NLRB: Non-Union Employer Shouldn’t Have Fired Employees Over Facebook Posts

As I’ve discussed in a couple of previous posts, the National Labor Relations Board (NLRB) has been very active recently in the area of social media. Not only by creating its own accounts (like a Facebook page), but also by going after employers who discipline and fire employees over their online posts. Last week, an administrative law judge for the NLRB issued the Board’s first Facebook decision. (According to the NLRB’s press release about the case, this is the first Facebook case to go all the way through a hearing and a decision by a judge.) And here’s a red flag for the majority of employers whose employees aren’t unionized: The case was against a non-union employer.

In the case, brought against the nonprofit group Hispanics United of Buffalo (HUB), a group of employees had posted comments to a coworker’s personal Facebook page (the employees used their own computers and posted on their own time; there was no allegation that they used the employer’s resources). A HUB employee, Ms. Cruz-Moore, had apparently been criticizing the performance of her coworkers. Another employee, Ms. Cole-Rivera, posted this comment on her own Facebook page about it: “Lydia Cruz a coworker feels that we don’t help our clients enough at HUB I about had it! My fellow coworkers how do u feel?” A group of coworkers responded, mostly by saying that they worked hard and that clients who complained wanted services the group didn’t provide. At some point, Ms. Cruz-Moore chimed in, asking the original poster to “stop with ur lies about me.” A few days later, five of the posters were fired. They were told that their posts constituted bullying and harassment of Ms. Cruz-Moore. (In a sad and strange twist, they were also told that Ms. Cruz-Moore had suffered a heart attack after reading the posts.)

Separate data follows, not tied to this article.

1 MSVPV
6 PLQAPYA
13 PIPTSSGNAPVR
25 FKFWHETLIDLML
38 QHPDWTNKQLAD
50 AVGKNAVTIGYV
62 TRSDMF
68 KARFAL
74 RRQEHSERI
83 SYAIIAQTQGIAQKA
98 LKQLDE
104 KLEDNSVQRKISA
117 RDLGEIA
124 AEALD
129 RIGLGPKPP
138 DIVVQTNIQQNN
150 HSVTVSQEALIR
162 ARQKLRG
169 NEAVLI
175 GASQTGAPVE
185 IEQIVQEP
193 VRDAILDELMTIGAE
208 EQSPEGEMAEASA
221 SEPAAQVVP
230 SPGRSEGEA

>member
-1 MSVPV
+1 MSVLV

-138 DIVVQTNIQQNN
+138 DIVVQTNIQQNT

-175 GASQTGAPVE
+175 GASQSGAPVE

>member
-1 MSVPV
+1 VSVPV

The administrative law judge found that the firings violated the employees’ rights, under Section 7 of the National Labor Relations Act, to engage in concerted activity for the purpose of mutual aid or protection. These rights apply to union and non-union employees alike. The judge found that the Facebook discussion was “a first step towards taking group action to defend themselves” against Ms. Cruz-Moore’s criticisms, which they could reasonably have believed she was going to take to HUB management. By firing them, HUB precluded the employees from acting as a group in response to the complaints about their performance. The judge also found that HUB essentially admitted that it viewed the fired employees as a group engaged in concerted activity because it lumped them together in firing them.

According to a report issued last month by the NLRB’s General Counsel office, the NLRB has been involved recently in 14 cases involving social media. In four of the cases, the NLRB concluded that the employees’ Section 7 rights had been violated; in five cases, the NLRB found that the employees had not been engaged in protected activity, either because only one employee was involved (and therefore, there was no “concerted” activity) or because the employees were not trying to improve the terms and conditions of their employment (so their activity was not “protected”). In a handful of cases, the NLRB found that the employer’s social media policy was too broad, because employees could interpret it to prohibit protected activity, and in one case the Board found against a union that had posted a YouTube video of union organizers interrogating employees at a non-union workplace about their immigration status.